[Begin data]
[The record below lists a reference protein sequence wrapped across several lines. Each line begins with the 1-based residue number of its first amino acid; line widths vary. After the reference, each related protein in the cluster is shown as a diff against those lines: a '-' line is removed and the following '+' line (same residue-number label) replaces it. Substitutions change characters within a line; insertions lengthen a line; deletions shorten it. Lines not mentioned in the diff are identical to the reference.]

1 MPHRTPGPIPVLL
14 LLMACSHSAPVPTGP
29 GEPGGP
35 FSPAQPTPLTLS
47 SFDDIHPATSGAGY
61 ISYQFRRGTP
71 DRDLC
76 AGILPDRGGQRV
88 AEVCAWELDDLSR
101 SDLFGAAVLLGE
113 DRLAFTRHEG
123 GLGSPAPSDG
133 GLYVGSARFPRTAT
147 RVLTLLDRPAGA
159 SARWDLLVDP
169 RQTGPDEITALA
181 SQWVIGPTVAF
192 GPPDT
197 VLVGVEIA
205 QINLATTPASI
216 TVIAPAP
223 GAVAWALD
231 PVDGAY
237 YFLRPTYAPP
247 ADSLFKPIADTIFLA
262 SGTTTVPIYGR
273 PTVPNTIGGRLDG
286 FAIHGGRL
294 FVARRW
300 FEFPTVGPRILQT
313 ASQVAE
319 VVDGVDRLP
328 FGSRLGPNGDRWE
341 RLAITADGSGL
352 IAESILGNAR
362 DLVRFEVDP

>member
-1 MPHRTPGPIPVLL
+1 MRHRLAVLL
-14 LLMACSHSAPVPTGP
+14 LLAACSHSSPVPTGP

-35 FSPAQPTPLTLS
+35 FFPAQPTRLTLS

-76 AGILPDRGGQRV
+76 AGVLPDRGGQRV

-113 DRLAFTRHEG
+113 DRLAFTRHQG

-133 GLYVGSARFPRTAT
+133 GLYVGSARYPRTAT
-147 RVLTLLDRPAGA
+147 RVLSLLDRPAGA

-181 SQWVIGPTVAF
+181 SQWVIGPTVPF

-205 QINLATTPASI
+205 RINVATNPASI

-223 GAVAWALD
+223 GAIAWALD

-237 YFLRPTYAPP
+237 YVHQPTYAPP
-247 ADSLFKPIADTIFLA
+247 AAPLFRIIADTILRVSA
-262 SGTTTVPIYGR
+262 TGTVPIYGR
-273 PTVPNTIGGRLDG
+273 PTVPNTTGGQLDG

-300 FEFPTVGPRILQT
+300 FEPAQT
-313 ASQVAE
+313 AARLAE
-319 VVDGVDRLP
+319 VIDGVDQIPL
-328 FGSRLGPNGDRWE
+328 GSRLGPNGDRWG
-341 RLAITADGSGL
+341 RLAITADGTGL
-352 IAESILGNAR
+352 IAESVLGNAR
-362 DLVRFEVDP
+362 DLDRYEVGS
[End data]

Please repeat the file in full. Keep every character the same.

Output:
[The record below lists a reference protein sequence wrapped across several lines. Each line begins with the 1-based residue number of its first amino acid; line widths vary. After the reference, each related protein in the cluster is shown as a diff against those lines: a '-' line is removed and the following '+' line (same residue-number label) replaces it. Substitutions change characters within a line; insertions lengthen a line; deletions shorten it. Lines not mentioned in the diff are identical to the reference.]

1 MPHRTPGPIPVLL
14 LLMACSHSAPVPTGP
29 GEPGGP
35 FSPAQPTPLTLS
47 SFDDIHPATSGAGY
61 ISYQFRRGTP
71 DRDLC
76 AGILPDRGGQRV
88 AEVCAWELDDLSR
101 SDLFGAAVLLGE
113 DRLAFTRHEG
123 GLGSPAPSDG
133 GLYVGSARFPRTAT
147 RVLTLLDRPAGA
159 SARWDLLVDP
169 RQTGPDEITALA
181 SQWVIGPTVAF
192 GPPDT
197 VLVGVEIA
205 QINLATTPASI
216 TVIAPAP
223 GAVAWALD
231 PVDGAY
237 YFLRPTYAPP
247 ADSLFKPIADTIFLA
262 SGTTTVPIYGR
273 PTVPNTIGGRLDG
286 FAIHGGRL
294 FVARRW
300 FEFPTVGPRILQT
313 ASQVAE
319 VVDGVDRLP
328 FGSRLGPNGDRWE
341 RLAITADGSGL
352 IAESILGNAR
362 DLVRFEVDP

>member
-1 MPHRTPGPIPVLL
+1 MRHRLAVLL
-14 LLMACSHSAPVPTGP
+14 LLAACSHSSPVPTGP

-35 FSPAQPTPLTLS
+35 FFPAQPTRLTLS

-76 AGILPDRGGQRV
+76 AGVLPDRGGQRV

-113 DRLAFTRHEG
+113 DRLAFTRHQG

-133 GLYVGSARFPRTAT
+133 GLYVGSARYPRTAT
-147 RVLTLLDRPAGA
+147 RVLSLLDRPAGA

-181 SQWVIGPTVAF
+181 SQWVIGPTVPF

-205 QINLATTPASI
+205 RINVATNPASI

-223 GAVAWALD
+223 GAIAWALD

-237 YFLRPTYAPP
+237 YVHQPTYAPP
-247 ADSLFKPIADTIFLA
+247 AAPLFRIIADTILRVSA
-262 SGTTTVPIYGR
+262 TGTVPIYGR
-273 PTVPNTIGGRLDG
+273 PTVPNTTGGQLDG

-300 FEFPTVGPRILQT
+300 FEPAQT
-313 ASQVAE
+313 AARLAE
-319 VVDGVDRLP
+319 VIDGVDQIPL
-328 FGSRLGPNGDRWE
+328 GSRLGPNGDRWG
-341 RLAITADGSGL
+341 RLAITADGTGL
-352 IAESILGNAR
+352 IAESVLGNAR
-362 DLVRFEVDP
+362 DLDRYEVGS